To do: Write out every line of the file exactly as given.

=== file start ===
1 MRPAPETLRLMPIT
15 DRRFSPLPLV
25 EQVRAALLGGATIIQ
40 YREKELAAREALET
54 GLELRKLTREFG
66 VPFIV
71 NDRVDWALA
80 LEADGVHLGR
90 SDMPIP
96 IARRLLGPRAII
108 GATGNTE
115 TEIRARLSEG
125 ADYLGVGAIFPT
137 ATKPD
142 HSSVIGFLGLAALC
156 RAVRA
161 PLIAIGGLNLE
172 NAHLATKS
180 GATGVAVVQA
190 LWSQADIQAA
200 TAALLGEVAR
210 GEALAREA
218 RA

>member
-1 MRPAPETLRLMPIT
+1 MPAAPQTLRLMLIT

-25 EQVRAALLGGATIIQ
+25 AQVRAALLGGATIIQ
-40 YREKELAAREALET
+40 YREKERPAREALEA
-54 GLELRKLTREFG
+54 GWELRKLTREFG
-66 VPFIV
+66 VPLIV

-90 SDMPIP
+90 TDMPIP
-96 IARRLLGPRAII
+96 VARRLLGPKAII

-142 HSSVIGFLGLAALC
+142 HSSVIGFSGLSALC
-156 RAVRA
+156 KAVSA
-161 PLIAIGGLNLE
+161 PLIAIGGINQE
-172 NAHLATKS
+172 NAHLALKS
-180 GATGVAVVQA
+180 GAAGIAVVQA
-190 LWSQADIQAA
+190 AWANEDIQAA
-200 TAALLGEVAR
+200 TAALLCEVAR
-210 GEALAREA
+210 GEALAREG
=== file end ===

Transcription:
1 MRPAPETLRLMPIT
15 DRRFSPLPLV
25 EQVRAALLGGATIIQ
40 YREKELAAREALET
54 GLELRKLTREFG
66 VPFIV
71 NDRVDWALA
80 LEADGVHLGR
90 SDMPIP
96 IARRLLGPRAII
108 GATGNTE
115 TEIRARLSEG
125 ADYLGVGAIFPT
137 ATKPD
142 HSSVIGFLGLAALC
156 RAVRA
161 PLIAIGGLNLE
172 NAHLATKS
180 GATGVAVVQA
190 LWSQADIQAA
200 TAALLGEVAR
210 GEALAREA
218 RA

>member
-1 MRPAPETLRLMPIT
+1 MPAAPQTLRLMLIT

-25 EQVRAALLGGATIIQ
+25 AQVRAALLGGATIIQ
-40 YREKELAAREALET
+40 YREKERPAREALEA
-54 GLELRKLTREFG
+54 GWELRKLTREFG
-66 VPFIV
+66 VPLIV

-90 SDMPIP
+90 TDMPIP
-96 IARRLLGPRAII
+96 VARRLLGPKAII

-142 HSSVIGFLGLAALC
+142 HSSVIGFSGLSALC
-156 RAVRA
+156 KAVSA
-161 PLIAIGGLNLE
+161 PLIAIGGINQE
-172 NAHLATKS
+172 NAHLALKS
-180 GATGVAVVQA
+180 GAAGIAVVQA
-190 LWSQADIQAA
+190 AWANEDIQAA
-200 TAALLGEVAR
+200 TAALLCEVAR
-210 GEALAREA
+210 GEALAREG